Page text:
The larger boxes worked well to suppress grass when starting a new planting bed. But what to do with the smaller ones? I decided to try shredding them and using them as mulch in the planting beds. I figured they were brown anyway, so they wouldn’t be as unsightly to the neighbors as my regular multicolored paper compost shredding. 

Shredded cardboard boxes ready for mulch.

I decided to do a trial in the bed next to the house in the backyard. I first laid down wet newspaper and brown paper which also arrived in those cardboard boxes. That was followed by handfuls of shredded brown boxes, which was followed by a light watering to encourage it all to stick together rather than blow around.

Mulched bed resting while waiting for fall planting.

It’s been a couple of months now and I am very pleased with the results. The shredded cardboard and base paper combo are suppressing weeds nicely, while also holding on to moisture and helping keep the soil from drying out too much around the plants. Worms also love to eat cardboard, so this encourages their proliferation in your soil.

It’s really hard to find a downside to this mulching method – maybe it’s that you have to have a fairly heavy-duty shredder to handle the corrugated cardboard. This method not only keeps dozens of boxes out of the landfill, it looks neat and tidy, is completely biodegradable, and best of all – it’s FREE! 

I’m calling it a win. Give it a try and see what you think.


After soil, water is the next indispensable ingredient for a garden. While true that you can just use the hose in normal circumstances, in a prolonged dry spell it can be hard on your well or your water bill with heavy usage. In a collapse situation you may not have city water service at all.

With my pandemic garden this year I issued myself a personal challenge. I wanted to use the hose as little as possible to see how it went. This turned into a quite an education in the value and use of water.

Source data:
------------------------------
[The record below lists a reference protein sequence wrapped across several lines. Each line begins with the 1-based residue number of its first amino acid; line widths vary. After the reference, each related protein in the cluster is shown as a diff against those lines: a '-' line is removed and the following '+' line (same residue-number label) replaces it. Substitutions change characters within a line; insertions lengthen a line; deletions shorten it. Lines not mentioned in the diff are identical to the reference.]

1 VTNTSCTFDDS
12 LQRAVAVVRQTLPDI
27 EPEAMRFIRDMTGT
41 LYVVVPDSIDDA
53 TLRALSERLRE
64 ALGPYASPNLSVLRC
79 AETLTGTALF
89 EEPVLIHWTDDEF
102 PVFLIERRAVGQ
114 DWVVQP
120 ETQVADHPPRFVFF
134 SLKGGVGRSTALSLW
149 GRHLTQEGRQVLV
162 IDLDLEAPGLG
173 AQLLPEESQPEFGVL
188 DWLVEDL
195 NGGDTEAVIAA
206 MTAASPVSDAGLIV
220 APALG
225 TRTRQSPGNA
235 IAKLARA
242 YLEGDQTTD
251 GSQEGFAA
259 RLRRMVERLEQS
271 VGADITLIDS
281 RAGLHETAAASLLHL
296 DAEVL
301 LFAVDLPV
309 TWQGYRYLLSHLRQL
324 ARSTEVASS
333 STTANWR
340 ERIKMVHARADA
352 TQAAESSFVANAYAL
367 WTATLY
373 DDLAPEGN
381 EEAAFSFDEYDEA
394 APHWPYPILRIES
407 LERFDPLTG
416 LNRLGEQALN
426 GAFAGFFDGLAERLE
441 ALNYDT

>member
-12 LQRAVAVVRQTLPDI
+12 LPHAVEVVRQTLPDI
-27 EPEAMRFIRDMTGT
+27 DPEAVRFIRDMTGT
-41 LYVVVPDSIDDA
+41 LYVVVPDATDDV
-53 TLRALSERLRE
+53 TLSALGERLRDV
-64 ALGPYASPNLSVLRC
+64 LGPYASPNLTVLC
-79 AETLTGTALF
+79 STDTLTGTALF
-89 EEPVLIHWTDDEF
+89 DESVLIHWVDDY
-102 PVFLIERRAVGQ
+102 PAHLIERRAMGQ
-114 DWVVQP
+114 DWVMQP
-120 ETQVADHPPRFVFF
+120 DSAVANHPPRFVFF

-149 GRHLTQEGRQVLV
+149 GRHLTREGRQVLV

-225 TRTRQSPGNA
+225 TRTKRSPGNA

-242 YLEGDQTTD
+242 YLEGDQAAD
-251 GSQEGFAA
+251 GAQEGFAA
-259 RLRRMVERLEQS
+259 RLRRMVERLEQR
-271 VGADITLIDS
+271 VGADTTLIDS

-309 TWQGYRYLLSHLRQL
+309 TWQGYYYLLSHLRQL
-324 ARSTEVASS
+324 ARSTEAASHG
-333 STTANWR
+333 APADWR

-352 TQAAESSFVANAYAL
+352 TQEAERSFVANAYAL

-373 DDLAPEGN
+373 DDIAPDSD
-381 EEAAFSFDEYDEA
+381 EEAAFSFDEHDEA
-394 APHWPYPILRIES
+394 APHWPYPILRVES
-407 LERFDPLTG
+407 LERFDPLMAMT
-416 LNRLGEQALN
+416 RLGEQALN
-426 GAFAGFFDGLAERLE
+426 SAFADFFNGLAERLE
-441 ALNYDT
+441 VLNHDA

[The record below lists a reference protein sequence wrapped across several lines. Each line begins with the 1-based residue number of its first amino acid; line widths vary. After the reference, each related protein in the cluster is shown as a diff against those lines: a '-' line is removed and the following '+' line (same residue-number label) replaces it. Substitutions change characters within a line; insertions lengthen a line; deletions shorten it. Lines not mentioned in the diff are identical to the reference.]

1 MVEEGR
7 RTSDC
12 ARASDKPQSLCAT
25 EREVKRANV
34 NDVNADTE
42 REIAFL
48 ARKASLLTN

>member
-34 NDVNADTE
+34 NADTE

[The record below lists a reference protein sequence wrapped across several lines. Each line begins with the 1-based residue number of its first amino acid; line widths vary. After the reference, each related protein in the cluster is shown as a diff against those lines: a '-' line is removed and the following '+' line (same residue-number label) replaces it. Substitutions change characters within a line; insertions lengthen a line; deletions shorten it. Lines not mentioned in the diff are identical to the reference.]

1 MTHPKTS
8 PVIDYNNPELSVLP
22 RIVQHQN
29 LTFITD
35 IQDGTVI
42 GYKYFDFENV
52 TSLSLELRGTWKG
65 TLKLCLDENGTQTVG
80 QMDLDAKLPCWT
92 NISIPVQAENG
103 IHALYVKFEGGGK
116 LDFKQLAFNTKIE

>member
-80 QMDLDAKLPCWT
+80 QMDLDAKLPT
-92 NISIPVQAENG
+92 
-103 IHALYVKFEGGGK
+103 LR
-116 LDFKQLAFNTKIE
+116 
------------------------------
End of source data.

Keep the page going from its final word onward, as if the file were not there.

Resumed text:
Gray water

The first step I took was to try to use only “gray water” or other water that I would normally let run down the drain. I didn’t go whole hog and re-route the washing machine or anything, I started small.

The first step was sitting a bucket under the shower while the water warmed up. That gave me 2-3 gallons daily, which I dumped into a lidded Rubbermaid tub outside the back door. The lid helped to deter mosquitos and the idly curious pet or wildlife. This was completely clean, potable water which would have otherwise run down the drain. I was previously wasting it, so I considered it “free” garden water even though I was technically paying for it.

A source of garden water you probably haven’t thought about.

Then I started putting a small “Easter bucket” by the kitchen sink into which I poured water that I washed vegetables in and water that I wasted letting the spigot water get hot enough or cold enough. That gave me another couple gallons a day to dump into the outside storage container.

Later I started adding water in which I had blanched vegetables for freezing. Some people also do pasta water, but mine just seemed a little too slimy/starchy, and I didn’t want my outside container to start smelling like a garbage can. I also added the water from my basement dehumidifier to the mix. I used up that stored water pretty promptly, so it didn’t have much chance to sit around and get stagnant and smelly, and the residual chlorine from the “clean” shower water helped keep the bacterial load down.

Eventually as my garden expanded, I needed more water than my gray water collection could provide. Which brings me to the next category.

Rain water collection

When my gray water production became insufficient I started looking into rainwater collection. Although my DIY skills are improving, I really didn’t want to tackle a DIY rain barrel system. It would have saved me some money, but some things are worth the investment to me and this was one of them.

I first ordered the downspout attachment to get the rainwater from my gutters to the storage barrel.

Then I ordered a rainbarrel from Amazon. I can’t find the link anymore for the actual company, but it was made in Canada not China (which was important to me at the time).

I admit that I had a bit of drama while setting up the downspout attachment. My house has downspouts that empty directly into the french drains- they don’t just dump out onto the lawn.